Mike Easton's focaccia is on hand to start a meal, or to sop up leftover sauce once the pasta's done.

Image: Amber Fouts

The similarity to his original restaurant is the whole point, says Easton. “I wanted it to feel like Il Corvo, but with a bar.” Back then, the menu changed daily; at Bacetto it’s more like once a week. Easton’s still a brilliant matchmaker of pasta shapes and produce, still good at making three pasta dishes feel like a complete menu. There’s always a restrained overachiever, like bucatini in a tomato-vodka cream sauce. Notes of juniper berry and clove come through in a lamb sugo that clings to tube-shaped paccheri, a sturdy blanket against the chill outside. A spray of fioretto, or sprouted cauliflower seed, looks like tiny baby’s breath blossoms, sitting in a glass tumbler on the bar. It’s both decor and the main ingredient in that rustic agrodolce, a sweet-sour sauce that doesn’t hold back on vinegar. All the pasta was cooked perfectly, though that information feels about as useful as noting that Brandi Carlile sings on-key.

Being close to farms means Easton can push his seasonal ethos even further. Recently he drove half an hour to Hayshaker Farm, unannounced, in search of red dandelion greens. Owner Chandler Briggs handed the chef a bin and a knife and pointed him toward the field. A neighbor’s son raised a pig who was slightly underweight for the state fair. When it reached full weight, he offered it to Easton. “I drive five minutes and pick up a whole pig that belongs to the son of the city planner,” he says. “You can’t do that in Seattle.”

Bar Bacetto may be the pasta version of Proust’s madeleines (the actual desserts are great, especially the pizzelle recipe honed by Pilar), summoning memories of less-complicated, more carb-filled times. But the challenges of Il Corvo—or, really, of its mighty reputation—followed Easton over the mountains as well. “We had this dreamy idea of having a sleepy little pasta place.” Fat chance. For the first month, Erin managed crowds with a sign-in sheet. One party drove four hours from Portland; Bacetto’s three-hour wait meant they turned around and went home without pasta.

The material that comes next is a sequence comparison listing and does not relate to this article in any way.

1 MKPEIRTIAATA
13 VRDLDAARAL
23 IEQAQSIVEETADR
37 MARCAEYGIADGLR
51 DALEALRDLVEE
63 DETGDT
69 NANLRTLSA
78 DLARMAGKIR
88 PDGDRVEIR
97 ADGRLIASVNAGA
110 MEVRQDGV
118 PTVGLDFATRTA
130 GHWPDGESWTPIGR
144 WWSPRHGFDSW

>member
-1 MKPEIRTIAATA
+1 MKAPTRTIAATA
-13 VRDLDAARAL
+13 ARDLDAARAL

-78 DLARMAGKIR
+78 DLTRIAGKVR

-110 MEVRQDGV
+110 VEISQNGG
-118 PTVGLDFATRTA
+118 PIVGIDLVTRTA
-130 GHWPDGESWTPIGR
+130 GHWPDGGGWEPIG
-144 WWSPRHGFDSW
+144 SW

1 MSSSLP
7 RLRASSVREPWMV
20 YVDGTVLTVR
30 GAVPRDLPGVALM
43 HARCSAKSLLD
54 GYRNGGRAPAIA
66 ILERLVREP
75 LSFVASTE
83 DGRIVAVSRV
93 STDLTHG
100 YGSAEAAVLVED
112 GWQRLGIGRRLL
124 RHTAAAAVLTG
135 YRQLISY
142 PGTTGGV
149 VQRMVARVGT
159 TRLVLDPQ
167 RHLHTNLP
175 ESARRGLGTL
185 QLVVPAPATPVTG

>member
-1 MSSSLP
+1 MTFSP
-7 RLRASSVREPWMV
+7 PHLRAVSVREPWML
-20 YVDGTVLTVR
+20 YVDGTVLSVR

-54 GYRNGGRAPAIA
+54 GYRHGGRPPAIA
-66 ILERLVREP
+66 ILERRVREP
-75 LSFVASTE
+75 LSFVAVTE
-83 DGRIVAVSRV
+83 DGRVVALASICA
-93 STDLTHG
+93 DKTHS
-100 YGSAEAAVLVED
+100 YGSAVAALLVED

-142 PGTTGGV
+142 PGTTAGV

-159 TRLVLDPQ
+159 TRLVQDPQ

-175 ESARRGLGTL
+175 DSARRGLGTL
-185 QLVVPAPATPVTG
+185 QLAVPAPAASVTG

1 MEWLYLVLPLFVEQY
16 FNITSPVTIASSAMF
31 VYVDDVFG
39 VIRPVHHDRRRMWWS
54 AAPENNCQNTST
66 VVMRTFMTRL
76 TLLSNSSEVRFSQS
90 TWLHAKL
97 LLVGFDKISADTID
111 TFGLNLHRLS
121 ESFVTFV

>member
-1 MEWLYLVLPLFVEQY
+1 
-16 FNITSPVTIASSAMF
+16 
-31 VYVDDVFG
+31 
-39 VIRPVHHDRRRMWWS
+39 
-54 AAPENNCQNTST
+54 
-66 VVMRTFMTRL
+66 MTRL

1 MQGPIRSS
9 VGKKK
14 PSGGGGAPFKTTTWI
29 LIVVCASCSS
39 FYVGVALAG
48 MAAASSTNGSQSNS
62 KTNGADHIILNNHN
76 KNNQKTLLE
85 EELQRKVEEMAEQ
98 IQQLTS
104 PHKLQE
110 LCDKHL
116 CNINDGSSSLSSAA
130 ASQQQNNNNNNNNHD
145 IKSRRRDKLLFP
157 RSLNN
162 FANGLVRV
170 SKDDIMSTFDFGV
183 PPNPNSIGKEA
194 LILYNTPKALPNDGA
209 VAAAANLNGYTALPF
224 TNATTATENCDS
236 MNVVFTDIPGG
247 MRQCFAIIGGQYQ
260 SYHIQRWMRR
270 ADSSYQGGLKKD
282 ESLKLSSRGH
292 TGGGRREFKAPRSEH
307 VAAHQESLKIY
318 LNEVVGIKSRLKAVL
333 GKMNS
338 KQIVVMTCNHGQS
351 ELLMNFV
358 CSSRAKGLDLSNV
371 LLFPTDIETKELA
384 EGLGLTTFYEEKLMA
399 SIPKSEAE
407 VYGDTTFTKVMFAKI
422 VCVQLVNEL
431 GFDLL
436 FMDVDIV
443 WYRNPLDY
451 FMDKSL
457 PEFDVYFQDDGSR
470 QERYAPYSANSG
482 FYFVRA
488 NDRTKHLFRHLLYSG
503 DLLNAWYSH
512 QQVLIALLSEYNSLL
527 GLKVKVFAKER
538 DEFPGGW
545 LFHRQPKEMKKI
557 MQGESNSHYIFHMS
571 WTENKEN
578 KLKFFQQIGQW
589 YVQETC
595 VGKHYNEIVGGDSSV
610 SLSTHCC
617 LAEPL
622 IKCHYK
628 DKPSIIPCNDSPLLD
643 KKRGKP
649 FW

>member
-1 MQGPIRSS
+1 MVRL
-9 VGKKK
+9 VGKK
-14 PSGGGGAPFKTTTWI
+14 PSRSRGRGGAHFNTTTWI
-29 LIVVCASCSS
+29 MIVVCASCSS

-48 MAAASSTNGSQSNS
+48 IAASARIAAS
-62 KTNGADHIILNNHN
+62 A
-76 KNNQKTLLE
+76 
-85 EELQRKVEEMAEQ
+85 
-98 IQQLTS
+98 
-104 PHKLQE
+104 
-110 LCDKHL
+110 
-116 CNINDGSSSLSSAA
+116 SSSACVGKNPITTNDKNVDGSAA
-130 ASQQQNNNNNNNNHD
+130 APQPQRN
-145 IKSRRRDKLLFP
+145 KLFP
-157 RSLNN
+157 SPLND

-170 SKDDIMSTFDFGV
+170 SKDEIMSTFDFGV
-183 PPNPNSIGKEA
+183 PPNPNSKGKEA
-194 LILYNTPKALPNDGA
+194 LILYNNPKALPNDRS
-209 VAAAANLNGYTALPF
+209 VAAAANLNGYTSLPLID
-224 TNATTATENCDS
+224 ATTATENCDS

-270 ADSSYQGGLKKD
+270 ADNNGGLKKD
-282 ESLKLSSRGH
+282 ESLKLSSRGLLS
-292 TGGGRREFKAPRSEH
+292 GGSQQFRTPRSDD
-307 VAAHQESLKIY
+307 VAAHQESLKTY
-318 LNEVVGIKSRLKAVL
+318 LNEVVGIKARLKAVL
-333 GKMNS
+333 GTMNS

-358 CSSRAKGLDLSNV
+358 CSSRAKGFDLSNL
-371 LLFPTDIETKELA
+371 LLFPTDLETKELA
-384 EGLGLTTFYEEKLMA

“I was trying to not have a real restaurant,” says Easton. Which is exactly what he tried to do when he started making pasta, only on weekday afternoons, in a gelato shop in 2011. But turning people away from Bacetto, or making them wait for hours, rankled his sense of hospitality. Especially when diners don’t have 50 other backup options nearby. (Bacetto’s crowd control woes are a boon for American 35, the friendly pizza bar across the street.) Now, the Eastons take a few nightly reservations—old-school, via phone.


How often does a restaurant this beloved reincarnate after more than two years? One winter night, Erin fixed me a gin, cider, and tonic cocktail in an enormous goblet. The trio next to me at the bar ordered all three pasta bowls and swapped them around on the countertop as if they were playing a shell game. The sound system played nothing but bangers you haven’t heard since they were on your Discman. Easton holds court in the open kitchen, talking shit, talking pasta, and pausing for the occasional hug. The four counter seats facing the kitchen are the best in the house.

The kitchen range's massive hood has "suffer no fools" lettered on the side that guests can see. On the side visible to Easton, it says, "suffer fools gladly." Yes, that was a custom request.

Image: Amber Fouts

Bar Bacetto channels Il Corvo, but not the elbow-brushing hustle of the space in Pioneer Square. This feeling goes back farther, to its popup days serving maccheroni and raviolini, before the national dining lists and James Beard nominations started coming. Back then it was just about the pasta. Realistic or not, that’s all Bar Bacetto wants to be.